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3. Nadab and Abihu: The False Worship and Its Results
1. The false worship and the judgment (Leviticus 10:1-7 )
2. New instructions (Leviticus 10:8-15 )
3. The neglect of Eleazar and Ithamar (Leviticus 10:16-20 )
The ceremonies were ended and the people, beholding the glory of the Lord, had worshipped. A terrible occurrence follows the beautiful ending to the previous chapter. Nadab and Abihu, two sons of Aaron, offered strange fire before Jehovah. The fire before Jehovah devoured them and they died before the Lord. The sin consisted in taking strange fire, which Jehovah had not commanded; most likely it was fire they produced themselves, instead of taking the fire from off the altar (Leviticus 16:12 ). The whole action was in utter disregard of the commandment given and an act of disobedience. This sin in the form as committed by Nadab and Abihu was never repeated. However, the principle of this sin is to be seen on all sides and in many forms in Christendom. It was “will worship.” It was doing that in their own will, what God had not commanded. And in Christian worship, so called, how much there is which is will worship! How numerous the carnal things, the inventions and traditions of men, used in worship which have not alone no sanction whatever in the Word, but are altogether contrary to a true worship in the Spirit. Well has one said: “When one goes into many a church and chapel and sees the multitude of devices by which, as it is imagined, the worship and adoration of God is furthered, it must be confessed that it certainly seems as if the generation of Nadab and Abihu was not yet extinct; even although a patient God, in the mystery of His long suffering, flashes not instantly forth His vengeance.” The fire of judgment, however, will some day fall upon all the false worship and make an end of it.
What induced them to act in this way so that the judgment of God fell upon them? The warning which follows this incident gives a strong hint on the possible cause of their presumptuous deed. Read verses 8 and 9. The warning against strong drink hints, no doubt, that they had been under the influence of strong drink. It must have been intoxication. May we remember that there is also another intoxication, which is a strange fire and which God hates. How much of Christian service and activity is there which is not done under the leading of the Holy Spirit. Then there are the so-called “revivals,” with their purely soulical emotion and carnal means which are used. The unscriptural, and alas! sometimes even vulgar language used by a certain class of evangelists, aiming at excitement and popularity, the forced and often spurious results, heralded to increase the fame of the leader, the aim to receive large financial remuneration, etc., belongs all to the strange fire. In one word, all which is not done in worship and in service in dependence on the Holy Spirit and under His guidance in obedience to the Word, is strange fire.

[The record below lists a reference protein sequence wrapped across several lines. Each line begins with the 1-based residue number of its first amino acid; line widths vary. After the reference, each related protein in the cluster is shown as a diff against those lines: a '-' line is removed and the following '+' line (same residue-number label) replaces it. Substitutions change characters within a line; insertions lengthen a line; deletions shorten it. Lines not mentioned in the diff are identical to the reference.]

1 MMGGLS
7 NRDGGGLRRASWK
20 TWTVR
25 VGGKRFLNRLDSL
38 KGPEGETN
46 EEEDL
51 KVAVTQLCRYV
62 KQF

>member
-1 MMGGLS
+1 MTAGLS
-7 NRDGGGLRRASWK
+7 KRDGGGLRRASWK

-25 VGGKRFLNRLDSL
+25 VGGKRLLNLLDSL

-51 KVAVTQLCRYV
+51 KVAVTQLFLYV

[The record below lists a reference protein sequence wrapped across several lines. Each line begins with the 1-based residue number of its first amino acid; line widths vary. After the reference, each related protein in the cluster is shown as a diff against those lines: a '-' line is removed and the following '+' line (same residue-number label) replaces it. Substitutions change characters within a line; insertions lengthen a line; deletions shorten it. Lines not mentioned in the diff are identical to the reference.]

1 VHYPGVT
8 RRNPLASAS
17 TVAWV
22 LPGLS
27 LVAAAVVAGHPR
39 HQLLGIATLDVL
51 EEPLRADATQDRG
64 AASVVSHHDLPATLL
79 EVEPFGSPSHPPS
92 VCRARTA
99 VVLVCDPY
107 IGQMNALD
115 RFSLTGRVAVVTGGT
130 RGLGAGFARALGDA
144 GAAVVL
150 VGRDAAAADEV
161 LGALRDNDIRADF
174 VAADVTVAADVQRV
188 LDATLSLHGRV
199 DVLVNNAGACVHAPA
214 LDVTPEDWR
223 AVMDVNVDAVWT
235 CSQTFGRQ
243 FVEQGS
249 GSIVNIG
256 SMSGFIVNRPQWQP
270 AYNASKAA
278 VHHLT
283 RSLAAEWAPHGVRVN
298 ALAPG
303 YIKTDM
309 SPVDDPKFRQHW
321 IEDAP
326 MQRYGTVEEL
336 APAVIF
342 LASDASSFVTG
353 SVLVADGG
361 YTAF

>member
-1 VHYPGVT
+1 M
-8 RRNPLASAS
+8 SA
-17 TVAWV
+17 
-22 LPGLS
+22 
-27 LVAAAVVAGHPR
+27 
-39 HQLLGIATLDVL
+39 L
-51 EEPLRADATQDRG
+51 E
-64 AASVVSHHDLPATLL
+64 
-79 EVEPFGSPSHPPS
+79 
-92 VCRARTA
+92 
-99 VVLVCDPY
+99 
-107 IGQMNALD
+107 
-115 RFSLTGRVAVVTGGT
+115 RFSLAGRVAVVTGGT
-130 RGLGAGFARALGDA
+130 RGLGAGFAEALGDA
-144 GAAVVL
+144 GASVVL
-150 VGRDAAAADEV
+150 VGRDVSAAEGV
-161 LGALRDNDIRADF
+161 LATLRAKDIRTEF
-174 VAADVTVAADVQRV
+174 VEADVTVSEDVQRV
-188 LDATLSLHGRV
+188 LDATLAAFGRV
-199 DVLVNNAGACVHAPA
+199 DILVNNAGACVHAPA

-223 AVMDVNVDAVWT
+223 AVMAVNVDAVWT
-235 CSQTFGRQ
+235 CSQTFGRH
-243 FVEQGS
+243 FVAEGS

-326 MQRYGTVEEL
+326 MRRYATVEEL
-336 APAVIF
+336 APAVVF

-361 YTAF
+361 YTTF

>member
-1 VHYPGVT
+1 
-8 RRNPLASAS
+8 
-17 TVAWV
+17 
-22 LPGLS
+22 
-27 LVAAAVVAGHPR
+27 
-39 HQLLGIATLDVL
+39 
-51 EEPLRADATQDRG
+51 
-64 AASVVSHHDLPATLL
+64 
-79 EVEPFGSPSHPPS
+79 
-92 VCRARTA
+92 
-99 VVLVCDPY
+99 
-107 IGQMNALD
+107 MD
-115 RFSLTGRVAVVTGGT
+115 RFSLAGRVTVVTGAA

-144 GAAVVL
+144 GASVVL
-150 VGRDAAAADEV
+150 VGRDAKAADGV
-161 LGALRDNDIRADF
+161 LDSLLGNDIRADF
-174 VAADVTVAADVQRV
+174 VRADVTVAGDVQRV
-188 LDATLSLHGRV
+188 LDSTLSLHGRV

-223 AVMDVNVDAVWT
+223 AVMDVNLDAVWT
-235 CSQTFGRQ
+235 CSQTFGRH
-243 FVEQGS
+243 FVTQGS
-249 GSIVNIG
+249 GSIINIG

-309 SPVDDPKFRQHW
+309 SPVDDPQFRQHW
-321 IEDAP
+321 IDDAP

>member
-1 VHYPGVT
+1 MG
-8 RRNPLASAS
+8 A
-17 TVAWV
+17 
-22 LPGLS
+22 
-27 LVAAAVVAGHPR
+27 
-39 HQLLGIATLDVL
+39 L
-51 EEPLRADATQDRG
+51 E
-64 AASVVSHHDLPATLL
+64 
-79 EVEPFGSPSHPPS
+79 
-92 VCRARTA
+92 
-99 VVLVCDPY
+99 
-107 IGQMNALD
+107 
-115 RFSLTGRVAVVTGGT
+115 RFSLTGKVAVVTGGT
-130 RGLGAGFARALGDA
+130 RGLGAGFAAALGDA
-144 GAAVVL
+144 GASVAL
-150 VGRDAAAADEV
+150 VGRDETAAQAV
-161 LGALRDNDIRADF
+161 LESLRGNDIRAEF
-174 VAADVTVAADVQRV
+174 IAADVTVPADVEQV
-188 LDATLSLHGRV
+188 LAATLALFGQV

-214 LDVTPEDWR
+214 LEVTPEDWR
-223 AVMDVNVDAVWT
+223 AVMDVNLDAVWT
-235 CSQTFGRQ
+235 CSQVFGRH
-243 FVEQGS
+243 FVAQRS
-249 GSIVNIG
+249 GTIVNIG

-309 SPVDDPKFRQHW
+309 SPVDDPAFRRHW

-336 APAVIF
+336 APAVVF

The judgment of the two sons of Aaron makes known the holiness of Jehovah, who dwelled in the midst of His people. In some respects it is analogous to the judgment of Ananias and Sapphira in the New Testament (Acts 5:0 ).
Aaron held his peace. Grace sustained him, so that he could submit to the divine judgment without a murmur, though his heart was greatly burdened (verse 19). He and his sons were not to mourn the dead according to priestly custom. Then follows the command to abstain from the use of wine and strong drink when they were exercising their priesthood. The reason first is stated in verses 10-12. “That ye may put a difference between holy and unholy, and between unclean and clean; and that ye may teach the children of Israel all the statutes, which the Lord hath spoken unto them by the hand of Moses.”
“The prohibition of wine and strong drink when going into the tent of meeting connects itself, of course, with the sin of Aaron’s sons: and for us plainly covers all fleshly stimulus, which prevents clear discernment of what is or is not according to the mind and nature of God. For us also who are called to walk in the light of God’s presence continually, this is not a casual, but a constant rule. The impulse of nature needs the restraining of Christ’s yoke; even where, as the apostle says, things are lawful to us, we must still not be brought under the power of any (1 Corinthians 6:12 ). And how easily do they acquire power!” (Numerical Bible).
Commandments previously given to them are then restated. The judgment demanded this. All what follows in this chapter may be looked upon as the effect of the judgment which had fallen upon Nadab and Abihu. Eleazar and Ithamar failed in not eating the sin offering, and only the intercession of Aaron kept them from judgment. The earthly priesthood has failure stamped upon it.
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Gaebelein, Arno Clemens. "Commentary on Leviticus 10". "Gaebelein's Annotated Bible". https://www.studylight.org/
the Week of Proper 24 / Ordinary 29